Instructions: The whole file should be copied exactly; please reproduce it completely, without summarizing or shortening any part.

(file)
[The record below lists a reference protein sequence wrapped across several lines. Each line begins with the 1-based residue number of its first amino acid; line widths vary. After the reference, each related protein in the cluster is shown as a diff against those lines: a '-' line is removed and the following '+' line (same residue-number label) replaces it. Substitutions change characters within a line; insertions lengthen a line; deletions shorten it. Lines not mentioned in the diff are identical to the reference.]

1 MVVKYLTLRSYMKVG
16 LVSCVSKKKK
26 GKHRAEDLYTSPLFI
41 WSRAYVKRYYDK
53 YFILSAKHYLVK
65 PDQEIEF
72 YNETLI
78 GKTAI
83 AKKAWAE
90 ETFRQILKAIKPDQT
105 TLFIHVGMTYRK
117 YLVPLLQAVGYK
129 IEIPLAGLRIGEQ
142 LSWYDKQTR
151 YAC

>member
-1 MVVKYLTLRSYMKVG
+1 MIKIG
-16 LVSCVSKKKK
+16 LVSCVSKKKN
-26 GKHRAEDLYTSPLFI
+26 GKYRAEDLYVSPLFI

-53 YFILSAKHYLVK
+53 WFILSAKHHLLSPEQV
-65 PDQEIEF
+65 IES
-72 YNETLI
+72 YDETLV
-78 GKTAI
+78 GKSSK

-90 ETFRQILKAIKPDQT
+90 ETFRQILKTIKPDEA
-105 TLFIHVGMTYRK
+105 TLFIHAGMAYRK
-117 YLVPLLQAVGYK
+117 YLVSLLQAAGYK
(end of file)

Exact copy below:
[The record below lists a reference protein sequence wrapped across several lines. Each line begins with the 1-based residue number of its first amino acid; line widths vary. After the reference, each related protein in the cluster is shown as a diff against those lines: a '-' line is removed and the following '+' line (same residue-number label) replaces it. Substitutions change characters within a line; insertions lengthen a line; deletions shorten it. Lines not mentioned in the diff are identical to the reference.]

1 MVVKYLTLRSYMKVG
16 LVSCVSKKKK
26 GKHRAEDLYTSPLFI
41 WSRAYVKRYYDK
53 YFILSAKHYLVK
65 PDQEIEF
72 YNETLI
78 GKTAI
83 AKKAWAE
90 ETFRQILKAIKPDQT
105 TLFIHVGMTYRK
117 YLVPLLQAVGYK
129 IEIPLAGLRIGEQ
142 LSWYDKQTR
151 YAC

>member
-1 MVVKYLTLRSYMKVG
+1 MIKIG
-16 LVSCVSKKKK
+16 LVSCVSKKKN
-26 GKHRAEDLYTSPLFI
+26 GKYRAEDLYVSPLFI

-53 YFILSAKHYLVK
+53 WFILSAKHHLLSPEQV
-65 PDQEIEF
+65 IES
-72 YNETLI
+72 YDETLV
-78 GKTAI
+78 GKSSK

-90 ETFRQILKAIKPDQT
+90 ETFRQILKTIKPDEA
-105 TLFIHVGMTYRK
+105 TLFIHAGMAYRK
-117 YLVPLLQAVGYK
+117 YLVSLLQAAGYK